Notice that Specter didn't really refute what Schumer said. According to both of them, there are not enough votes to confirm Miers. Taegan Goddard has more from an insider on the committee:"Many are wondering why the Republicans who criticize the nomination of Miers pushed for the hearings to start Nov. 7th. My understanding is that they are trying to get to a committee vote ASAP, so that they can stop the nomination in committee, while they still have the momentum in the media against her, without dragging the coverage out into the new year. Some GOP Judiciary committee members and senior staff have suggested that this nomination is hurting the Republican party, and that they need to get over this quickly. Thus, there is now talk of the President pulling the nomination. If they vote her out in committee, the Republicans in the Senate save face, and the Democrats lose their credibility to vote against the next nomination.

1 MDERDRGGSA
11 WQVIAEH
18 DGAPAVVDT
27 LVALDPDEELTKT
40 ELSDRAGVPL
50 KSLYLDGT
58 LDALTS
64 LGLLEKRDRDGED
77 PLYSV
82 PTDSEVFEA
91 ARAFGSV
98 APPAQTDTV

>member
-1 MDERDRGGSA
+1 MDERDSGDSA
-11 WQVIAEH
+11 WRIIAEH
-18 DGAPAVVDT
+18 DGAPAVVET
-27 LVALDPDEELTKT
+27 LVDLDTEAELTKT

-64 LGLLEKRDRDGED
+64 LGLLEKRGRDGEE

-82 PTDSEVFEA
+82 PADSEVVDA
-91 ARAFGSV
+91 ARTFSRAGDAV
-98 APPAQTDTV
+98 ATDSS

"Kennedy, Biden, Schumer, Feingold, Durbin, are sure to vote NO as things stand, and Feinstein, Leahy, and Specter aren't far behind. I heard from a Graham staffer that Graham and Hatch are also talking about coming over, but it's only somewhat likely that both will turn. Of course there is Kohl who will probably vote NO if necessary, but I have not heard anything from his office. The only thing I have heard about Brownback is that his staff has advised him against going against the Bush base if he doesn't have to."

I have always believed that Democrats could probably stop the Miers nomination if we wanted too. That certainly seems to be the case now, considering how the Republican elites seem very much to be against her. The unholy alliance remains a real possibility.

However, I still don't know if we want to. Would it just result in a more conservative nominee? Would it create an image problem for the party? On the other hand, would it force the White House into nominating another Kennedy? It also might make the White House even weaker during a time in the Bush administration when they are already weaker than they have ever been.

What do you think? Take the poll in the extended entry.